Published on 09 Sep 2023

Singapore Grand Prix to halve energy emissions by 2028, with some moves planned for upcoming race

First published online at The Straits Times

SINGAPORE - The organisers of the Formula One Singapore Airlines Singapore Grand Prix have set out a plan to halve the emissions produced from energy sources during the race weekend by 2028.

This comes as a study by Singapore GP of the carbon footprint of 2022’s race weekend found that most of the emissions generated – 96.1 per cent – came from providing the energy required to power the event.

It aims to do so with a broad slew of initiatives, some of which kicked in for 2023, including the use of LED lighting across the entire 4.94km Marina Bay Street Circuit and 1,396 solar panels installed on the roof of the F1 Pit Building in July.

The 2023 event will take place next Friday to Sunday.

The solar panels, Singapore GP said, will generate enough electricity to power the building for the entire race month.

The study found that the total amount of carbon dioxide emitted over a five-month period, from the time work started to set up the circuit in July and, after the race, to tear down all the infrastructure in November, was 2,372 tonnes.

This figure does not include the emissions produced by the freight, logistics and travel requirements of the racing teams.

In comparison, an individual living in Singapore produces about 8,310kg of carbon dioxide for the whole year.

Elsewhere, the Singapore GP is looking to use B100 biodiesel and hydro-treated vegetable oil in all its on-site generators and shift away from conventional fossil fuels such as diesel by 2028.

B100 biodiesel is a biofuel composed wholly of oil from vegetable or biological sources.

According to Mr Chia Chien Chang, lead analyst for carbon management and circular economy at Nanyang Technological University’s (NTU) EcoLabs Centre of Innovation for Energy, B100 biodiesel produces 20 per cent less emissions than diesel.

Mr Chia told The Straits Times: “The possible knock-on effects from the race switching to using B100... will definitely spur interest from other similar outdoor event organisers to potentially switch to biodiesel usage in pursuit of greener events.

“On the R&D side, there will be more demand-driven research from the industry towards research on improving biodiesel’s characteristics, like better quality and higher energy content of biodiesel for different applications.”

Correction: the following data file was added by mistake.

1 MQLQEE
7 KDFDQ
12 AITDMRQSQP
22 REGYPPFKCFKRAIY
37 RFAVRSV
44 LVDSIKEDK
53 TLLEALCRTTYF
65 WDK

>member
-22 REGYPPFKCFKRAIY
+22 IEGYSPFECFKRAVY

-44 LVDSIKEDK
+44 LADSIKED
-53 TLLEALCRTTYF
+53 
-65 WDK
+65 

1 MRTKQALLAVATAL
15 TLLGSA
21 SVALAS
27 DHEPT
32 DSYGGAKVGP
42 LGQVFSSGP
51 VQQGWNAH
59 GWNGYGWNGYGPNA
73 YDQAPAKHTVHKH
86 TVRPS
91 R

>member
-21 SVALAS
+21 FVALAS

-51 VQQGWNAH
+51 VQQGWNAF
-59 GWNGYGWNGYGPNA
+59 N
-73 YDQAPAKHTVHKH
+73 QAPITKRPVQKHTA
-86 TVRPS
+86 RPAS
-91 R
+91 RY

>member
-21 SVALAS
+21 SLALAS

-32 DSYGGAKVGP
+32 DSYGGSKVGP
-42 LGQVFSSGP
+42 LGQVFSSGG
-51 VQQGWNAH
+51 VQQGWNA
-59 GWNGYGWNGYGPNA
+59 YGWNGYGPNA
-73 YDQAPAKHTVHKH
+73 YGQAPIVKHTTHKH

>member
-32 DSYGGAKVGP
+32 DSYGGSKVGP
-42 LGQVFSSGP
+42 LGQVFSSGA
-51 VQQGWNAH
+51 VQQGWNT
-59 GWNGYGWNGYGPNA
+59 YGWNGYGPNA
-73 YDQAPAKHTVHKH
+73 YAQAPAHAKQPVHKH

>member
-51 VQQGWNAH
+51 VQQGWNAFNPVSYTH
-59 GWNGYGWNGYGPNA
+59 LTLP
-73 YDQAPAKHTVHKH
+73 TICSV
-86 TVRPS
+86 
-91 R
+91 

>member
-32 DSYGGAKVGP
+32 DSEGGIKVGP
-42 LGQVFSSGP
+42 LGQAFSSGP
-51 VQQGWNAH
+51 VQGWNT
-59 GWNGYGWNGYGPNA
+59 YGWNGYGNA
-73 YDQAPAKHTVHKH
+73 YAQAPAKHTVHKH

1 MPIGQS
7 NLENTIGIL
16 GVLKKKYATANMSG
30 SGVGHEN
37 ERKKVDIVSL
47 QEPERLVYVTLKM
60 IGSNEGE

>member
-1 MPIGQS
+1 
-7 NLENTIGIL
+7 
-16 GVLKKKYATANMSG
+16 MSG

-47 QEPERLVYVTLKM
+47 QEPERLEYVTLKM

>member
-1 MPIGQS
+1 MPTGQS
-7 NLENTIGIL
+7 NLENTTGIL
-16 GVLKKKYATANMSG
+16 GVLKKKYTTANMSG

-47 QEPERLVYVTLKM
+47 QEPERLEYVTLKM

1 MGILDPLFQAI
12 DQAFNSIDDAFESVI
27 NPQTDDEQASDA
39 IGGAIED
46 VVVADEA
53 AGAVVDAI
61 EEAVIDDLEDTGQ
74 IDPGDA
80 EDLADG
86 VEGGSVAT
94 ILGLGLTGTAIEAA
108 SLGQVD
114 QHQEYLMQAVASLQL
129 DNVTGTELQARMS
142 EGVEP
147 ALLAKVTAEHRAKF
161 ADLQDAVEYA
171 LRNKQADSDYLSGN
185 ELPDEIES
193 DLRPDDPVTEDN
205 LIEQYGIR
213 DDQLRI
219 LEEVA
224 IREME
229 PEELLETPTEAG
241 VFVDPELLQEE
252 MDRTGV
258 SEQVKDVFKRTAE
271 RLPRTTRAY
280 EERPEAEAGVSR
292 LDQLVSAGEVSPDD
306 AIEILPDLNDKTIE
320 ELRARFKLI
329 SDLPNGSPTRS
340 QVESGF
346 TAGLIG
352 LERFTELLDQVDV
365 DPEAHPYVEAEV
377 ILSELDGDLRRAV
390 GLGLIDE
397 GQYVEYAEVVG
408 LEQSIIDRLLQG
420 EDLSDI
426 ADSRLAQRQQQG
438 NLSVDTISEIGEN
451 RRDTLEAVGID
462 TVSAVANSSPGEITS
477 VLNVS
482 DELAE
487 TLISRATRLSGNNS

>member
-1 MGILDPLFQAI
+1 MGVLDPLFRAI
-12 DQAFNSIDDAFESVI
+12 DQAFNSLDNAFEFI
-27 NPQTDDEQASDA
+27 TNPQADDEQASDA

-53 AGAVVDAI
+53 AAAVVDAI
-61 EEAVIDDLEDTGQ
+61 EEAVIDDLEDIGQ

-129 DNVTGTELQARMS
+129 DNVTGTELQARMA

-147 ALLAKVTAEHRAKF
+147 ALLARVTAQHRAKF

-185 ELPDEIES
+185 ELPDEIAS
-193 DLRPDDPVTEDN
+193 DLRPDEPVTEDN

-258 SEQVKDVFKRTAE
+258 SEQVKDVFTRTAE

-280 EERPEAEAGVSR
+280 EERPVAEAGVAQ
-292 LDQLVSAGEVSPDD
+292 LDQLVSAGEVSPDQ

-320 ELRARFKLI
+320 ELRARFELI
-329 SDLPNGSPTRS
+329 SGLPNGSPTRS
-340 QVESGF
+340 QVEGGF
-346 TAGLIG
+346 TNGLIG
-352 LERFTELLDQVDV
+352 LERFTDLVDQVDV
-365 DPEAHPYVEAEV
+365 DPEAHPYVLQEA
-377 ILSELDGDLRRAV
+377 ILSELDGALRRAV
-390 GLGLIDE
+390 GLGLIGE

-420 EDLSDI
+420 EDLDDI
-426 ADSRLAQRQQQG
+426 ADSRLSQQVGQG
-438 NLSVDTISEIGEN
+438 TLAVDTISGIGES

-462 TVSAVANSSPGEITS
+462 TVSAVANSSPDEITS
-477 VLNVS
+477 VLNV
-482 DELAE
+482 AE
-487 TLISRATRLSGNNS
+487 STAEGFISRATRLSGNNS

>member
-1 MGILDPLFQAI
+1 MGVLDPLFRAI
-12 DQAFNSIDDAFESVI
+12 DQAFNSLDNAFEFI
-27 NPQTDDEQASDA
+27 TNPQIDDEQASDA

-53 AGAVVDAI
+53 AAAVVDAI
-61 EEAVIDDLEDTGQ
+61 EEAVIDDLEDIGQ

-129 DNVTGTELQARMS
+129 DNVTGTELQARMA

Professor Subodh Mhaisalkar, from NTU’s School of Materials Science and Engineering, said that additionally, the production of biofuels would aid in the capture of carbon, thus lowering the carbon footprint.

The effort to make the Singapore Grand Prix more sustainable falls in line with Formula 1’s own efforts to achieve net-zero emissions by 2030.

Ms Ong Ling Lee, executive director of sports and wellness at the Singapore Tourism Board, said: “Sustainability is a collective responsibility. We are committed to work with like-minded industry players to scale up in sustainability solutions and capabilities for the Singapore race.”

Such efforts, said Associate Professor Charlene Chen of the Nanyang Business School, could go unnoticed by racegoers unless they are made visible, as consumers are unlikely to read sustainability reports or pay attention to news of these initiatives.

“An increasing proportion of consumers are concerned about sustainability... and will judge the Singapore GP’s sustainability efforts based on simple cues that are obvious, such as ‘bring your own’ messages or recycling collection bins,” said Prof Chen.

Mr Chia said that while the targets set by Singapore GP seem realistic and achievable, given the broad slew of initiatives proposed, he cautioned about the heavy use of renewable energy certificates to offset unavoidable emissions.

About 85 per cent of electricity consumed in the 2022 race was covered by these certificates, Singapore GP said.

Some $150 million is spent to host the annual race, with the Government putting up 60 per cent of the total cost, with the remaining 40 per cent covered by Singapore GP.

The race’s organisers declined to comment on how much the certificates cost.

In August, retired four-time Formula 1 world champion Sebastian Vettel spoke out about the race’s immense carbon footprint and whether enough efforts were being made to reduce emissions.

Dr David Broadstock from the National University of Singapore’s Sustainable and Green Finance Institute said that while the report covered only the emissions generated within the circuit, it was unfair to expect Singapore GP to be accountable for other events that take place as part of the race weekend.

“Like any big event, there is going to be an environmental footprint, with people flying in and travelling. But there is also an economic footprint, since people are spending money and staying in hotels,” said Dr Broadstock, who is the institute’s energy transition lead researcher.

He added: “The question that major event organisers must ask is, how do we host major events, whether it’s an F1 race or a Taylor Swift concert, with the smallest environmental footprint possible?”